Women lie in a ward as they get treatment in Muslims Charity hospital in Yangon November 1, 2013. Myanmar's reformist government is seeking foreign investment to revive one of Asia's sickest healthcare systems. Several leading regional healthcare companies are already operating in Myanmar and others plan to enter soon, seeing huge potential in the country's underserved population of about 60 million people. Attracting foreign investment is part of an overhaul of the healthcare system by the quasi-civilian government that took over from the army in 2011. The administration of President Thein Sein has cut military spending and raised healthcare funding to 3 percent of government spending this fiscal year to March 31, from 1 percent the previous year. As with many sectors, however, private firms say they are being held back by uncertainty over rules for foreign investors. Picture taken November 1, 2013. REUTERS/Soe Zeya Tun (MYANMAR - Tags: HEALTH SOCIETY POLITICS) 
NEPAL-CRASH/
RTR38IRR 
September 28, 2012 
A Nepalese police officer stands in front of the wreckage of a Dornier aircraft, owned by private firm... 
Kathmandu, Nepal 
Nepalese police officer stands in front of the wreckage of a Dornier aircraft in Kathmandu 
A Nepalese police officer stands in front of the wreckage of a Dornier aircraft, owned by private firm Sita Air, at the crash site in Kathmandu September 28, 2012. A small plane crashed shortly after takeoff from the Nepali capital of Kathmandu on Friday, killing 19 people, including seven British and five Chinese passengers, an airline official said. REUTERS/Navesh Chitrakar (NEPAL - Tags: TRANSPORT DISASTER TPX IMAGES OF THE DAY)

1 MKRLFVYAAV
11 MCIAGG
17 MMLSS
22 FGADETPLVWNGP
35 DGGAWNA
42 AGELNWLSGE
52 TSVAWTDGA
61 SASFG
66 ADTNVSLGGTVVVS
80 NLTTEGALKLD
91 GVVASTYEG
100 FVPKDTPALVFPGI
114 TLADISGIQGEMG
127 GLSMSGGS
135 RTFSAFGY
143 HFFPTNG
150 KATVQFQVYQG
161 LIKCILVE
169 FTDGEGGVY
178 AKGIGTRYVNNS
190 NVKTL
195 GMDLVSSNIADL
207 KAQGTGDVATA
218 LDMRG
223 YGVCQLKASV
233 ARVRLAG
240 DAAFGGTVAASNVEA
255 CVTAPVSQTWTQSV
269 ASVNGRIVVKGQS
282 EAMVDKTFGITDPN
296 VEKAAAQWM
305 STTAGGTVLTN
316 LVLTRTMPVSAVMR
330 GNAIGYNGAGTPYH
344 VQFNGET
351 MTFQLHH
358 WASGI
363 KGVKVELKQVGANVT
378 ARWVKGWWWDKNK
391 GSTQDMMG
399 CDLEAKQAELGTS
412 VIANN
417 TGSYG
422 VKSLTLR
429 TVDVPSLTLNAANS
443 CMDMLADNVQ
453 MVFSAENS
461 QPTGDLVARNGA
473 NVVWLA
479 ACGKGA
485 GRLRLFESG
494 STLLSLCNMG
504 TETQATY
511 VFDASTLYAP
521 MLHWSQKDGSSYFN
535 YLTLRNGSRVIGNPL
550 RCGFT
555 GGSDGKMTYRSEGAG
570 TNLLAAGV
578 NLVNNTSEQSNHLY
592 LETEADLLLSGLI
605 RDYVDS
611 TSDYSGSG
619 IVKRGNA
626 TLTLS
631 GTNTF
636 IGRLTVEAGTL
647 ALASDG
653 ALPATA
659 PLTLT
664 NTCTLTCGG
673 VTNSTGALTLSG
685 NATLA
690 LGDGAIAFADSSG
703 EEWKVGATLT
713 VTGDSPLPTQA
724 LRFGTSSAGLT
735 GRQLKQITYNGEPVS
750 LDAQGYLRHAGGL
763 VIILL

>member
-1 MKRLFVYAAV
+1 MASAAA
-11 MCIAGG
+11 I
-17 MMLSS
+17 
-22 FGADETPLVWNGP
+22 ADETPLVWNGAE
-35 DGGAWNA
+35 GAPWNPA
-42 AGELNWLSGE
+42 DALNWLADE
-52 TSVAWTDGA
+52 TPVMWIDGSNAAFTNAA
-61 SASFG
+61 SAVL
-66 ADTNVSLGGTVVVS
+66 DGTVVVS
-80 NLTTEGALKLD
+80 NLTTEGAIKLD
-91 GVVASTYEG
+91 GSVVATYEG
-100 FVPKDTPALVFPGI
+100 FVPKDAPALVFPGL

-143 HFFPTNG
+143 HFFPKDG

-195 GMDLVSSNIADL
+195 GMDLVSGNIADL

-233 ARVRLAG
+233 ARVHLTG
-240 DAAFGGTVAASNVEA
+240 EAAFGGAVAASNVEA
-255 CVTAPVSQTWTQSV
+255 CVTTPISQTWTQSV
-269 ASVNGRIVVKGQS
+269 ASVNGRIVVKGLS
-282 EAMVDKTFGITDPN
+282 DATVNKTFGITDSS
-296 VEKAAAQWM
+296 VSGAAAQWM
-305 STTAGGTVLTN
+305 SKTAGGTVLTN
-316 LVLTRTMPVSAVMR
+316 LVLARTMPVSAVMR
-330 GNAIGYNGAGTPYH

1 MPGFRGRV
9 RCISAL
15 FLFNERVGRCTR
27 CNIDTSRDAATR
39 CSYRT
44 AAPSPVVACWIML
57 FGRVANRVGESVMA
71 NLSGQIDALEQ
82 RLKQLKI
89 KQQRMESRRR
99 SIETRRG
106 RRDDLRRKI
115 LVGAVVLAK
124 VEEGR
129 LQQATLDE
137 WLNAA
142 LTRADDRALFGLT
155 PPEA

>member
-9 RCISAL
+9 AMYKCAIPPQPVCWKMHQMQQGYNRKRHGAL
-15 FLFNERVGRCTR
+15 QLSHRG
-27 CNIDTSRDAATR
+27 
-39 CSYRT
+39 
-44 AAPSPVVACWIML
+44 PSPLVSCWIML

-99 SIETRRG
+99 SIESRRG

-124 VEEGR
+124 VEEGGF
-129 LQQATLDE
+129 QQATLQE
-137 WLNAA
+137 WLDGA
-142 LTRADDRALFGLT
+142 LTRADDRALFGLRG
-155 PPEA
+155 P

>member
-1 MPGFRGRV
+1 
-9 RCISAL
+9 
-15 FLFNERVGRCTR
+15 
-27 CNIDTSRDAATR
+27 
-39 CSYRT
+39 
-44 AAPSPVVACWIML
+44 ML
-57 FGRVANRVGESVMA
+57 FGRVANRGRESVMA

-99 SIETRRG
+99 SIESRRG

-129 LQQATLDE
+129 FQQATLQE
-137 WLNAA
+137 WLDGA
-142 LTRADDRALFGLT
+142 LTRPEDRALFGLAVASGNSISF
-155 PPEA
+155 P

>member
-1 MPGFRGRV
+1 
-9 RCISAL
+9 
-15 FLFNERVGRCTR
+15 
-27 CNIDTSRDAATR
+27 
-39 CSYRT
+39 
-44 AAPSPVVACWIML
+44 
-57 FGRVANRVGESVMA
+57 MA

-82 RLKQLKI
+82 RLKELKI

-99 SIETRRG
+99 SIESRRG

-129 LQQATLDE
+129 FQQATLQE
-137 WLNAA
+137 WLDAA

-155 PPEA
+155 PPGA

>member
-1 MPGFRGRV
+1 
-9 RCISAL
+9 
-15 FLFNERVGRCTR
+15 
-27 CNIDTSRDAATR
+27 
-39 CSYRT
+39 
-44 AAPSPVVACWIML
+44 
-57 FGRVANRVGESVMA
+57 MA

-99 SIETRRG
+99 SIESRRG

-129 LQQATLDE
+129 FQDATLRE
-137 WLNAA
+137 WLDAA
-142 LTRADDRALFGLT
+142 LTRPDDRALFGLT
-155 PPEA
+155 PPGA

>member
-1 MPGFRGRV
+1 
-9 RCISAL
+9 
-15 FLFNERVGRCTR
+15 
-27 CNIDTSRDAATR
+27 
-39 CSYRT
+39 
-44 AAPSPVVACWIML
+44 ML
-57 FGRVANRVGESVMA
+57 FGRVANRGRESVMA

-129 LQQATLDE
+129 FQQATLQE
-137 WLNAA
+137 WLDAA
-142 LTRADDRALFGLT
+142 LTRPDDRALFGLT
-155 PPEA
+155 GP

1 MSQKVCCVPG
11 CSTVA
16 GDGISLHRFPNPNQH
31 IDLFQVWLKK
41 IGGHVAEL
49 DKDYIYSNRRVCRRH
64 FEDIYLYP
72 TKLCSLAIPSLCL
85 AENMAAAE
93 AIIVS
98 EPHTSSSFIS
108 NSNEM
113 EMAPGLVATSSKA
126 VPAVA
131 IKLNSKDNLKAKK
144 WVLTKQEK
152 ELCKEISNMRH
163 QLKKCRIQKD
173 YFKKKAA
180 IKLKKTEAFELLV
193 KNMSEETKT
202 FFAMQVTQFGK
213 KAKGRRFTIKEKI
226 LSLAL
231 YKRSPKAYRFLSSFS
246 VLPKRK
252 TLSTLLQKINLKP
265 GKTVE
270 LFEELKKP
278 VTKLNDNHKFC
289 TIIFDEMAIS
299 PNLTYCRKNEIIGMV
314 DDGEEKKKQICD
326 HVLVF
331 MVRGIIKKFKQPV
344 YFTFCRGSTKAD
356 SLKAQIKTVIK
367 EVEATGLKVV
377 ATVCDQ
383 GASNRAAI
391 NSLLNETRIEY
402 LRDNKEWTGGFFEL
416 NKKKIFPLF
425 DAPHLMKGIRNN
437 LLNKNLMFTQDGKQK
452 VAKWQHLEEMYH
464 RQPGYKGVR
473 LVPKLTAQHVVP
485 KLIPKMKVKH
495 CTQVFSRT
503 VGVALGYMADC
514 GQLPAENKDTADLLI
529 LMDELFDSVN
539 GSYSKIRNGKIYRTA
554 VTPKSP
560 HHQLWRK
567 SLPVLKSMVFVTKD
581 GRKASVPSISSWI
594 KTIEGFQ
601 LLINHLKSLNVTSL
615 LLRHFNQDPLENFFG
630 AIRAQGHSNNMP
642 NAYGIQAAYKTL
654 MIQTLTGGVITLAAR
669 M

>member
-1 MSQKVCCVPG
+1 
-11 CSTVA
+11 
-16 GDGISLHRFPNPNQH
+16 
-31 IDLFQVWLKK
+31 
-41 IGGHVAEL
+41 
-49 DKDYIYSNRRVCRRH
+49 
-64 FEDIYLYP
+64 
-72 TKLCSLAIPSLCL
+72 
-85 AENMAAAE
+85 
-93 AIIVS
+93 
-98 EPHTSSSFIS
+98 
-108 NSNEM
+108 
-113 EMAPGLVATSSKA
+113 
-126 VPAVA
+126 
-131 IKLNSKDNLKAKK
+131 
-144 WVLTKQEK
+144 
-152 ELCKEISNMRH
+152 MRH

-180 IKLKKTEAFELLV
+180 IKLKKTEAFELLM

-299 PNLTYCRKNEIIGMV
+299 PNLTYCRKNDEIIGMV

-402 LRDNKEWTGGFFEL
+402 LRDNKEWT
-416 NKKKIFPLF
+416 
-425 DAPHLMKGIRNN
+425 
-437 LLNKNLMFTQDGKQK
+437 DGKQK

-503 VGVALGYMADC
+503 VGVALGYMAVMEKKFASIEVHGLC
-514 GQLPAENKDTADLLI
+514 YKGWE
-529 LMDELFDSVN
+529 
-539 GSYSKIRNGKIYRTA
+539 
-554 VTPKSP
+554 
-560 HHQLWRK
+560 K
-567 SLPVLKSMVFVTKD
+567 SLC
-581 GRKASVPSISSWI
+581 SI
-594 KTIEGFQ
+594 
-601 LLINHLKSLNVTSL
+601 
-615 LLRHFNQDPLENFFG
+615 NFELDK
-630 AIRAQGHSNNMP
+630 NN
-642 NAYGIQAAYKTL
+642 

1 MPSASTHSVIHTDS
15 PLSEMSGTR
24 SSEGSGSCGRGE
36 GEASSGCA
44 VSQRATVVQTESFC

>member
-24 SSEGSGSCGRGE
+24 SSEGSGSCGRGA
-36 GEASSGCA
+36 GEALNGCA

OLY-SECURITY-G4S/
RTR34YKF 
July 15, 2012 
A members of the armed forces takes a photograph at the Olympic Park in Stratford, the location of the... 
London, United Kingdom 
A members of the armed forces takes a photograph at the Olympic Park in Stratford, east London 
A members of the armed forces takes a photograph at the Olympic Park in Stratford, the location of the London 2012 Olympic Games, in east London July 15, 2012. The head of private security firm G4S said on Saturday his firm only realised just over a week ago it would not be able to supply enough venue guards for this month's London Olympics, as he publicly apologised for the embarrassing failure. On Thursday, the government said it would deploy additional troops after it became clear G4S was unlikely to provide the expected 10,400 guards it was contracted to do because of problems processing applicants. REUTERS/Andrew Winning (BRITAIN - Tags: MILITARY POLITICS SOCIETY SPORT OLYMPICS) 
OLY-SECURITY-G4S/
RTR34YKD 
July 15, 2012 
Two police officers stand on duty on the footbridge to the shopping centre adjacent to the Olympic Park... 
London, United Kingdom 
Two police officers stand on duty on the footbridge to the shopping centre adjacent to the Olympic Park... 
Two police officers stand on duty on the footbridge to the shopping centre adjacent to the Olympic Park in Stratford, the location of the London 2012 Olympic Games, in east London July 15, 2012. The head of private security firm G4S said on Saturday his firm only realised just over a week ago it would not be able to supply enough venue guards for this month's London Olympics, as he publicly apologised for the embarrassing failure. On Thursday, the government said it would deploy additional troops after it became clear G4S was unlikely to provide the expected 10,400 guards it was contracted to do because of problems processing applicants. REUTERS/Andrew Winning (BRITAIN - Tags: MILITARY POLITICS SOCIETY SPORT OLYMPICS) 
OLY-SECURITY-G4S/
RTR34YKC 
July 15, 2012 
A member of the RAF stands on duty at an exit to the Olympic Park in Stratford, the location of the London...